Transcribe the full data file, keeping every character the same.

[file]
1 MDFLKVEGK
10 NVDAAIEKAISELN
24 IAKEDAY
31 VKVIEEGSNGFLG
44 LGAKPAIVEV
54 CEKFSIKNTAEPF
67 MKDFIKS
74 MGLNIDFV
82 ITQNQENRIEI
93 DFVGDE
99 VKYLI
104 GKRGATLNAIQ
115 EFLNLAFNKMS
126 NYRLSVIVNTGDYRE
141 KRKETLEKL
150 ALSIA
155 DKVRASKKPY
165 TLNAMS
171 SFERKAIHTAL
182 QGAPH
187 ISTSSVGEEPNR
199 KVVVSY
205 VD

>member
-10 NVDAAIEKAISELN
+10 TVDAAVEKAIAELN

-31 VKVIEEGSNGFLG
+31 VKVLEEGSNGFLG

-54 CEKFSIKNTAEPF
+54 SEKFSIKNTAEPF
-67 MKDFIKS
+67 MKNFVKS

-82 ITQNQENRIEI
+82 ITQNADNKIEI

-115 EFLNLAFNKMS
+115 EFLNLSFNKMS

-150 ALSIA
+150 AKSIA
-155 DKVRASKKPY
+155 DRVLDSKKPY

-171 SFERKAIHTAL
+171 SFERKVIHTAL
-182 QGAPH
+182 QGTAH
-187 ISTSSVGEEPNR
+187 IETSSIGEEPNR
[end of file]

1 MDFLKVEGK
10 NVDAAIEKAISELN
24 IAKEDAY
31 VKVIEEGSNGFLG
44 LGAKPAIVEV
54 CEKFSIKNTAEPF
67 MKDFIKS
74 MGLNIDFV
82 ITQNQENRIEI
93 DFVGDE
99 VKYLI
104 GKRGATLNAIQ
115 EFLNLAFNKMS
126 NYRLSVIVNTGDYRE
141 KRKETLEKL
150 ALSIA
155 DKVRASKKPY
165 TLNAMS
171 SFERKAIHTAL
182 QGAPH
187 ISTSSVGEEPNR
199 KVVVSY
205 VD

>member
-10 NVDAAIEKAISELN
+10 TVDAAVEKAIAELN

-31 VKVIEEGSNGFLG
+31 VKVLEEGSNGFLG

-54 CEKFSIKNTAEPF
+54 SEKFSIKNTAEPF
-67 MKDFIKS
+67 MKNFVKS

-82 ITQNQENRIEI
+82 ITQNADNKIEI

-115 EFLNLAFNKMS
+115 EFLNLSFNKMS

-150 ALSIA
+150 AKSIA
-155 DKVRASKKPY
+155 DRVLDSKKPY

-171 SFERKAIHTAL
+171 SFERKVIHTAL
-182 QGAPH
+182 QGTAH
-187 ISTSSVGEEPNR
+187 IETSSIGEEPNR